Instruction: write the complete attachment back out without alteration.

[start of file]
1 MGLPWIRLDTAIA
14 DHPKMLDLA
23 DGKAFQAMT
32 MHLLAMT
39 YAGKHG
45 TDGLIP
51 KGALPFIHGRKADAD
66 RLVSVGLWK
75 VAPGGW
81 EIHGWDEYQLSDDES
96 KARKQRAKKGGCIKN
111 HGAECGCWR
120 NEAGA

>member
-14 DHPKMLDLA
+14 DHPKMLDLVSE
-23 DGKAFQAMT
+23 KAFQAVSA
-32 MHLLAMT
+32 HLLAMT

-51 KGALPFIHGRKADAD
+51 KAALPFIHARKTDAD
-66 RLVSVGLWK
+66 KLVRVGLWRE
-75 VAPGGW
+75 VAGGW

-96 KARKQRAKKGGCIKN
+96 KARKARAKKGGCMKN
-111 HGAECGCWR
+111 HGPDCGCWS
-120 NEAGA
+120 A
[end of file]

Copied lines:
1 MGLPWIRLDTAIA
14 DHPKMLDLA
23 DGKAFQAMT
32 MHLLAMT
39 YAGKHG
45 TDGLIP
51 KGALPFIHGRKADAD
66 RLVSVGLWK
75 VAPGGW
81 EIHGWDEYQLSDDES
96 KARKQRAKKGGCIKN
111 HGAECGCWR
120 NEAGA

>member
-14 DHPKMLDLA
+14 DHPKMLDLVSE
-23 DGKAFQAMT
+23 KAFQAVSA
-32 MHLLAMT
+32 HLLAMT

-51 KGALPFIHGRKADAD
+51 KAALPFIHARKTDAD
-66 RLVSVGLWK
+66 KLVRVGLWRE
-75 VAPGGW
+75 VAGGW

-96 KARKQRAKKGGCIKN
+96 KARKARAKKGGCMKN
-111 HGAECGCWR
+111 HGPDCGCWS
-120 NEAGA
+120 A